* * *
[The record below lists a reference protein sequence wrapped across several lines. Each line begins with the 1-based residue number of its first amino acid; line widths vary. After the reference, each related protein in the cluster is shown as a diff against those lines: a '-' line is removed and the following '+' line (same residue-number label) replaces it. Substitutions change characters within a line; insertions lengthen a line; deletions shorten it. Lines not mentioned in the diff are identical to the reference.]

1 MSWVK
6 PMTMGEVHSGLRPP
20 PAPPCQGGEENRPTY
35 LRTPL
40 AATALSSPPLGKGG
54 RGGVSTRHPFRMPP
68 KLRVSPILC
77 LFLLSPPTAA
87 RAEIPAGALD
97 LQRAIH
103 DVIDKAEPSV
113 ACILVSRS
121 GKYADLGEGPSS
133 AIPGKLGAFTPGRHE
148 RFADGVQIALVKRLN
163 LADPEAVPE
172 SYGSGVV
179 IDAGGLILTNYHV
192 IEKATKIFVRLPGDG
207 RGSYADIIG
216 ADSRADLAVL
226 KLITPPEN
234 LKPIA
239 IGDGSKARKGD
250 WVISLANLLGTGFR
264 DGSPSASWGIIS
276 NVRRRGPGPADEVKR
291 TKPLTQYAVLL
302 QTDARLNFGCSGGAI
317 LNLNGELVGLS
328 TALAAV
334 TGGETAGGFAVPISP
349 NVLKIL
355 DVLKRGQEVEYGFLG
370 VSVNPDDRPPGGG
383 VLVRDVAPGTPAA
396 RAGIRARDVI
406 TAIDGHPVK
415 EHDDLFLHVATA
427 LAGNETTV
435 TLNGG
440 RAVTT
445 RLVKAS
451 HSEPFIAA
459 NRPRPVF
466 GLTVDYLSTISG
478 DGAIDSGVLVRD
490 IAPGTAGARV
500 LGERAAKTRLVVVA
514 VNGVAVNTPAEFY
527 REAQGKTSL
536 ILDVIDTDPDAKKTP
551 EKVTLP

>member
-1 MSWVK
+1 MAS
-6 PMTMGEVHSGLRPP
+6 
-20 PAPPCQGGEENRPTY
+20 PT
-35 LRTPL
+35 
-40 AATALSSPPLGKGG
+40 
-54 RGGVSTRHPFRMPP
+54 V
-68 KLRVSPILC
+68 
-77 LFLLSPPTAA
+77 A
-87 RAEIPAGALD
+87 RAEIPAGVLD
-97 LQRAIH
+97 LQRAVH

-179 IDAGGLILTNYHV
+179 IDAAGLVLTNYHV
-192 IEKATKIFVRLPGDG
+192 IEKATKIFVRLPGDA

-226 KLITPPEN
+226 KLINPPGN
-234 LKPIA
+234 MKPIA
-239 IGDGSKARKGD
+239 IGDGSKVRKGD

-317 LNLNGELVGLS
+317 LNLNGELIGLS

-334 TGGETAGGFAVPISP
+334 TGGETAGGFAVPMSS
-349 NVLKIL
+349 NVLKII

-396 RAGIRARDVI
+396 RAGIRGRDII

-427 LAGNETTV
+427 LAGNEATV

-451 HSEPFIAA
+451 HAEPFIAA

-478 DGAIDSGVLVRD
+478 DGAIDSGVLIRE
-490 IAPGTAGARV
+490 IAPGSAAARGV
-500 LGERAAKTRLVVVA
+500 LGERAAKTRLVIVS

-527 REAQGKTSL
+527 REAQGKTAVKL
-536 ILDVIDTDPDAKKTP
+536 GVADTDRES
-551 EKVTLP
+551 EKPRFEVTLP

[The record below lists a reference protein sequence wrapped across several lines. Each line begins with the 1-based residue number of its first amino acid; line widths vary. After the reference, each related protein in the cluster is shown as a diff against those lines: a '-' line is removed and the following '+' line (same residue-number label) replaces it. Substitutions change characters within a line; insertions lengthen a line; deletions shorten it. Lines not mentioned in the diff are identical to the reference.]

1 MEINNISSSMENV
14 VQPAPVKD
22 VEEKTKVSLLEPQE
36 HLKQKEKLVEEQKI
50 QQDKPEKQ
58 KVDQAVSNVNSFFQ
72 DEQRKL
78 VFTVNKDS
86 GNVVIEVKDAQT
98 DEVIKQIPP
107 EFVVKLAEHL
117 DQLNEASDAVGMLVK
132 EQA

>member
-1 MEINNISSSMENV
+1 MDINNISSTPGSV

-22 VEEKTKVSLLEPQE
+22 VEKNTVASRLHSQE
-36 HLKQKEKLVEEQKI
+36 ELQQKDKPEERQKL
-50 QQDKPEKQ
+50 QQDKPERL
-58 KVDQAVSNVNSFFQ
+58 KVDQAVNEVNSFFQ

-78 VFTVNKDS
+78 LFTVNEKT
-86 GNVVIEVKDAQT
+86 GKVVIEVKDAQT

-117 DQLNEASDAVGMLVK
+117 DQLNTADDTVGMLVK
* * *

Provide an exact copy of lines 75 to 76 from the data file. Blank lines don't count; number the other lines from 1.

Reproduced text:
+97 LQRAVH

-179 IDAGGLILTNYHV